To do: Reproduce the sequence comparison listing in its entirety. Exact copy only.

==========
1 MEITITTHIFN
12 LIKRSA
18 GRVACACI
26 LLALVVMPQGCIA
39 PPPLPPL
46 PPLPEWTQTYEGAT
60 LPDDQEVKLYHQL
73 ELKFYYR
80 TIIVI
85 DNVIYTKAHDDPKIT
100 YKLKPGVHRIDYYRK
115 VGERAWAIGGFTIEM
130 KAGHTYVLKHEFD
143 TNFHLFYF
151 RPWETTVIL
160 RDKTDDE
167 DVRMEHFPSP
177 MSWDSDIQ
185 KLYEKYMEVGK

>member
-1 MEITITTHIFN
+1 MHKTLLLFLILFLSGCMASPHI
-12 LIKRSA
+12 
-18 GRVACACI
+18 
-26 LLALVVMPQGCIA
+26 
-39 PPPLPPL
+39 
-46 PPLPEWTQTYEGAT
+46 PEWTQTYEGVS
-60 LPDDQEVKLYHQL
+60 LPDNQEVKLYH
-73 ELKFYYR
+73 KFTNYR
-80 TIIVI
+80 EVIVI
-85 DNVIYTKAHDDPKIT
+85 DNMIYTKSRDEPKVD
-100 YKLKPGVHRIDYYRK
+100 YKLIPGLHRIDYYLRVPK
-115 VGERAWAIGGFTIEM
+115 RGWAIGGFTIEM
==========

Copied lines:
1 MEITITTHIFN
12 LIKRSA
18 GRVACACI
26 LLALVVMPQGCIA
39 PPPLPPL
46 PPLPEWTQTYEGAT
60 LPDDQEVKLYHQL
73 ELKFYYR
80 TIIVI
85 DNVIYTKAHDDPKIT
100 YKLKPGVHRIDYYRK
115 VGERAWAIGGFTIEM
130 KAGHTYVLKHEFD
143 TNFHLFYF
151 RPWETTVIL
160 RDKTDDE
167 DVRMEHFPSP
177 MSWDSDIQ
185 KLYEKYMEVGK

>member
-1 MEITITTHIFN
+1 MHKTLLLFLILFLSGCMASPHI
-12 LIKRSA
+12 
-18 GRVACACI
+18 
-26 LLALVVMPQGCIA
+26 
-39 PPPLPPL
+39 
-46 PPLPEWTQTYEGAT
+46 PEWTQTYEGVS
-60 LPDDQEVKLYHQL
+60 LPDNQEVKLYH
-73 ELKFYYR
+73 KFTNYR
-80 TIIVI
+80 EVIVI
-85 DNVIYTKAHDDPKIT
+85 DNMIYTKSRDEPKVD
-100 YKLKPGVHRIDYYRK
+100 YKLIPGLHRIDYYLRVPK
-115 VGERAWAIGGFTIEM
+115 RGWAIGGFTIEM